Jim Oliver grew up in Shreveport, Louisiana. Toby Oliver thought it would be hard because of his upbringing and Southern roots to accept having a gay son. “I’ve always heard about how people from the South were not very welcoming to the LGBT community, so I was just worried of what might happen,” Oliver recalls. “But knowing my dad, I didn’t think that would happen.”
“I knew that people were going to find out sooner or later. I just didn’t want it to be sooner because I didn’t know how that would affect my life.” – Toby Oliver
Oliver initially came to his dad for advice about his sexuality before he officially announced it to him. It was before a family trip to his dad’s hometown in the summer before his eighth grade year. Having not seen any of these family members for years, Oliver was worried about possible reactions to him being gay. He was especially worried about the reaction of “Mama,” his grandfather’s wife.
It was on the way back home from their trip to Louisiana when Oliver decided he would tell his dad. They were eating during a layover in California when Oliver broke the news. Jim Oliver looked at his son and said: “That’s fine. Whether you’re straight or gay you’re still not dating anybody yet…but it’s certainly not a problem for me either way.”
The experience allowed him to gain confidence. “I think that since he announced it, he’s become more comfortable in his own skin,” his father says.
The summer ended and Oliver went into eighth grade having decided to be more open about his sexuality at school. “I just felt free,” he says. “I was a new person. I was talking to people. I was making more friends. I was doing better in school.”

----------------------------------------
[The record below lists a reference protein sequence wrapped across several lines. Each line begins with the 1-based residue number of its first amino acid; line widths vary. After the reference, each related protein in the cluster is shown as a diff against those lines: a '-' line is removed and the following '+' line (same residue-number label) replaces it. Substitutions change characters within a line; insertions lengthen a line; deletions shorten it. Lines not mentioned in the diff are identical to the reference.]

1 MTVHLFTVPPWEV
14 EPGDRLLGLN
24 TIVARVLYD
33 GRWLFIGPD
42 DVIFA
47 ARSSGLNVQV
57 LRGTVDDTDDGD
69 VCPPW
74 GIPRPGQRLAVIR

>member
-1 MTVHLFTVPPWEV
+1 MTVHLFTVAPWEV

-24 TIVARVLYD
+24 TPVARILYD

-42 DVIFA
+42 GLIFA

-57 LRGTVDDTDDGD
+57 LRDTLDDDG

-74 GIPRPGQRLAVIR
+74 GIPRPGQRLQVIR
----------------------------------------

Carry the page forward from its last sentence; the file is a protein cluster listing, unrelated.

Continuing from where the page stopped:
But going to Grant created a new level of anxiety. His mother remembers thinking: “They were at da Vinci, a totally sheltered, positive environment and suddenly things get shifted to high school.”
The transition sent Oliver into a sudden state of worry about creating a negative reputation and being bullied. “Freshman year, I knew I was gay,” he says. “I knew that people were going to find out sooner or later. I just didn’t want it to be sooner because I didn’t know how that would affect my life.”
When Sydney Oliver tried out for the Gendrills as a freshman, she wanted her brother to join her. He didn’t think it was a good idea. “A guy on the dance team wouldn’t make it any better,” Oliver says.
About halfway through his freshman year, Oliver noticed that his grades were improving and he was making more friends. He felt that he finally became comfortable with high school and was able to relax again. “I thought maybe I should just be like this all the time and if people have a problem with it then that’s their problem,” Oliver says.
Oliver decided to try out for the Gendrills his sophomore year. His sister told him about all the fun she had, along with how the practices worked and what it was like to be in competitions. “He sort of got the feel for what the environment was like for dance team and I think he really wanted to join after that,” she recalls.
Today, Oliver couldn’t be happier about his decision. “The dance team is my second family,” he says.
His teammates feel the same way.
“I really admire his dedication,” says senior Lisa Kim, who has been a member of the team for two years now. “Seeing him makes me want to practice. He’s inspiring.”
Senior Madeline Williams, one of the captains, says Oliver is a reminder about why people dance in the first place. “Sometimes I forget that dance team isn’t just about knowing the choreography and being a captain, but it’s about actually liking what you’re doing,” she says.
After high school, Oliver plans to go to an art college to learn how to become a fashion designer. He has dedicated this goal to his grandmother, who died of cancer in 2012. Before she passed away, they spent her last summer together watching “Project Runway,” a fashion reality TV show.
His dream is to live in Paris, considered one of the fashion capitals of the world. For now, Oliver plans to continue to do what makes him happy. “I’m proud to be who I am and I’m proud to be on the dance team,” he says. ♦